The dilution and decline of auto journalism decried in last month’s Newsletter along with the suggestion that it might be time for a National Auto Journalists Association brought a modest and mixed response. The percentage of readers who weighed in was small and there were no outright objections to the idea although IMPA membership chairman Paul Weissler, dismissed the decline in print outlets and the trend to online journalism as nothing to fear. In his full response, the first in our new Autowriters.com blog, he states that IMPA has found how to properly vet bloggers who wish to join. That was disputed by one of his fellow members who wishes to remain anonymous but noted the many unknown and presumably un-skilled dot coms at IMPA’s recent test days. And, that he talked to PR representatives in attendance who agreed. Weissler presciently covered that aspect in his blog, suggesting that IMPA membership might help improve the “breed” while improving access to “lifestyle journalism” for veteran auto writers.
Jan Wagner’s view was decidedly contrary and lengthy enough to merit its own separate post. Ted Biederman, recently retired Los Angeles Daily News editor, tried to form a national organization 15 years ago when he was an officer of MPG. He believes a $5.00 fee for journalist members of a regional group would generate the numbers that would appeal to group car and health insurers while avoiding the onerous task of vetting members at the national level.
On the other hand Bill Baker observes: “The whole electronic e.g. internet auto writer blogosphere is definitely a conundrum. The idea of a national accreditation organization makes a lot of sense. I know some of the existing associations have tried to tighten their membership qualifications to weed out the guys with a website from coming to events and trashing cars.” He also suggests a number of benefits to a national organization: extensively cross-referenced single source for all auto journalists; a similar single source for all auto PR types; a member news release service, a means for journalists to identify outlets interested in a particular story or video and a massive “where to find it” resource for all things automotive.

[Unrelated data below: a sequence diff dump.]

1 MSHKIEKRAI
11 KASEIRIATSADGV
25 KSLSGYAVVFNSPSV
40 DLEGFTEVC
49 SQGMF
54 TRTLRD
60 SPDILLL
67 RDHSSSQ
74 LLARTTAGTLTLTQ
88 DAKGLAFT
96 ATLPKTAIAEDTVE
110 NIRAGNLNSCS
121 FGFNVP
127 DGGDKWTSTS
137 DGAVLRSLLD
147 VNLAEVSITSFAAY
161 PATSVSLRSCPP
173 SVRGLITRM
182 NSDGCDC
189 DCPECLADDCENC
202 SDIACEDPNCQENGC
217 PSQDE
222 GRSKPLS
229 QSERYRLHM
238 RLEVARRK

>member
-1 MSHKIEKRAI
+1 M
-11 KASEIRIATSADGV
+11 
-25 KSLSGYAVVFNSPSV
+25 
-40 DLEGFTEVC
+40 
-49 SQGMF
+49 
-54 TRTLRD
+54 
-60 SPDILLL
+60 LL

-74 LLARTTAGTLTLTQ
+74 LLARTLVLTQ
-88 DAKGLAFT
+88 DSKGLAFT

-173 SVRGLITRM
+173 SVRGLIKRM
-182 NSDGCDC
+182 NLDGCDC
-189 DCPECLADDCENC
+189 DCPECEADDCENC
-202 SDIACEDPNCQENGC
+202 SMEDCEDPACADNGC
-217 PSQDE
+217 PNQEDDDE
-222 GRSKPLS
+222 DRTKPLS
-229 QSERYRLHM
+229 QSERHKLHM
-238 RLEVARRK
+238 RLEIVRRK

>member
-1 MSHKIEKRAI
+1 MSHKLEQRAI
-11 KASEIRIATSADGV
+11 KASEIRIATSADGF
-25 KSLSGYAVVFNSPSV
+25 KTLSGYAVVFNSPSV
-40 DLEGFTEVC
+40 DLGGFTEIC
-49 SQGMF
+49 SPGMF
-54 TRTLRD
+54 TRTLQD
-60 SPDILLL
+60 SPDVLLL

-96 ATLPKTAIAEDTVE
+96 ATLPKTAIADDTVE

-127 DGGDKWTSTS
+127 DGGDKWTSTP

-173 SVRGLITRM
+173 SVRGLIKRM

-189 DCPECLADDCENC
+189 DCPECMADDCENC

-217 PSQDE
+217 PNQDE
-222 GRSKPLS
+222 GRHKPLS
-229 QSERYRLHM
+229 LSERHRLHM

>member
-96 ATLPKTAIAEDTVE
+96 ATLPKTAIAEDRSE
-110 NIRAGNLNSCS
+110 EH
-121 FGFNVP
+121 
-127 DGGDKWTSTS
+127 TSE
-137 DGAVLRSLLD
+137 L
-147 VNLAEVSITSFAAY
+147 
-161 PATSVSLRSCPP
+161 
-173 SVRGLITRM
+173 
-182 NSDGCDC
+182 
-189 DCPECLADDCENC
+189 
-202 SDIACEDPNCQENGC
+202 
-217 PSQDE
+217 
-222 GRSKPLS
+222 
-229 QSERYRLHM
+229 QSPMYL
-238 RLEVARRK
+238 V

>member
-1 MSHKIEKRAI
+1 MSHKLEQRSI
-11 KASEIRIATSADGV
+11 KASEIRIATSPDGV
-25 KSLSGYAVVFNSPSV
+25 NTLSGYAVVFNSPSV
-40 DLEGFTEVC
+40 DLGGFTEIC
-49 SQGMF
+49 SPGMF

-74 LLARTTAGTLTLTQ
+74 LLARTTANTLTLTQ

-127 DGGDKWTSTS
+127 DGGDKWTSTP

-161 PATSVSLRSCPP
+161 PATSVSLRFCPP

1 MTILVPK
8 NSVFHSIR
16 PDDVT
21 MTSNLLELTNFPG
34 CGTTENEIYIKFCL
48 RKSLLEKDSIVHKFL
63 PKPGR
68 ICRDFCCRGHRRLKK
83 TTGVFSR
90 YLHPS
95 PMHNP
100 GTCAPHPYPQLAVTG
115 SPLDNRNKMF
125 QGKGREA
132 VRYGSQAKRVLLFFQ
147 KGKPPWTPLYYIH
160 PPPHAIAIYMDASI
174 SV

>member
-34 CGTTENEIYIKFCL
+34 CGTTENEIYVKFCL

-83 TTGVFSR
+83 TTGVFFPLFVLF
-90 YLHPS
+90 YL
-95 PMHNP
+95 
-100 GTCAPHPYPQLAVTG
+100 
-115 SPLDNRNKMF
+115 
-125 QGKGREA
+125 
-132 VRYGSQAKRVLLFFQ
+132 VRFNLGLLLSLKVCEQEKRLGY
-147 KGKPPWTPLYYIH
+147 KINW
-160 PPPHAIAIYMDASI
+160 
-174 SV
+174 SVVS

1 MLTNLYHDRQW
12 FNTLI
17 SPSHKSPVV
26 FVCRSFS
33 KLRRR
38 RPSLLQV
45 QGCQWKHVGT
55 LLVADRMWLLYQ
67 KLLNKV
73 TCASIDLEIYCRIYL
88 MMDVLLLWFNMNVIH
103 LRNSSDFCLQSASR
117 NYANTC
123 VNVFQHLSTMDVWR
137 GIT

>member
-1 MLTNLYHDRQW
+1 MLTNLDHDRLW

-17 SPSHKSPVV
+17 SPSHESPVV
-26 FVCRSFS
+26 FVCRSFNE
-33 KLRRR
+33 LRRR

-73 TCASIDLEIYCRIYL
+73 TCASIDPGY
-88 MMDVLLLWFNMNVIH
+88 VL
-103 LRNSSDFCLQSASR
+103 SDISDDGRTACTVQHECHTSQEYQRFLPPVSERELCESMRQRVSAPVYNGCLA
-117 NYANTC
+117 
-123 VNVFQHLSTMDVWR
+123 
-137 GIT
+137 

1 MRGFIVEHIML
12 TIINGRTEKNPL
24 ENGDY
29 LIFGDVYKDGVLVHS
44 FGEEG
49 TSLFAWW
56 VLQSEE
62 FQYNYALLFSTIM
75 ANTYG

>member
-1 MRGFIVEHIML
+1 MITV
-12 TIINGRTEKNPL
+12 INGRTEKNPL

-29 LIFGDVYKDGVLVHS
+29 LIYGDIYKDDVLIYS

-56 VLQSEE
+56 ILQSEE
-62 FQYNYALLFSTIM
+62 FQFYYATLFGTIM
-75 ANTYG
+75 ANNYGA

Other comments “A national organization would be great.” – Mike McHale, Subaru of America; “Count me in.” – Jeff Zurschmeide, freelance. “To the point: if there is a national organization that promises to be reasonably well managed… I will join, and I will pay reasonable dues to do so.” – Jeff Vettraino, Sr. Editor-At-Large, Autoweek. Freelancer Larry Dietz believes bottom line pressures have reduced the quality of writing in all print publications and suggests it is time for a top magazine to initiate an auto column. Craig Fitzgerald editor of Hemming’s Sports Exotic Cars notes that the right formula, as evidenced by Hemmings Publications’ overall 12 per cent circulation gain, can counter the downward trend in print popularity.
Gary Grant, a Canadian blogger, emailed high praise of IMPA and posted a long pro-blog comment and noted some difficulties with the Auto Journalists of Canada’s approach. “Netizen” JGlucker posted a paen to auto writing and David Adolphus invites journalists to check out the Autowriters community he has been building at Linkedin.com. Meanwhile AWCOM invites you to share your opinion and suggestions for a worthwhile National Auto Journalists Association. Some one suggested it should be named Auto Writers Everywhere: “AWE.”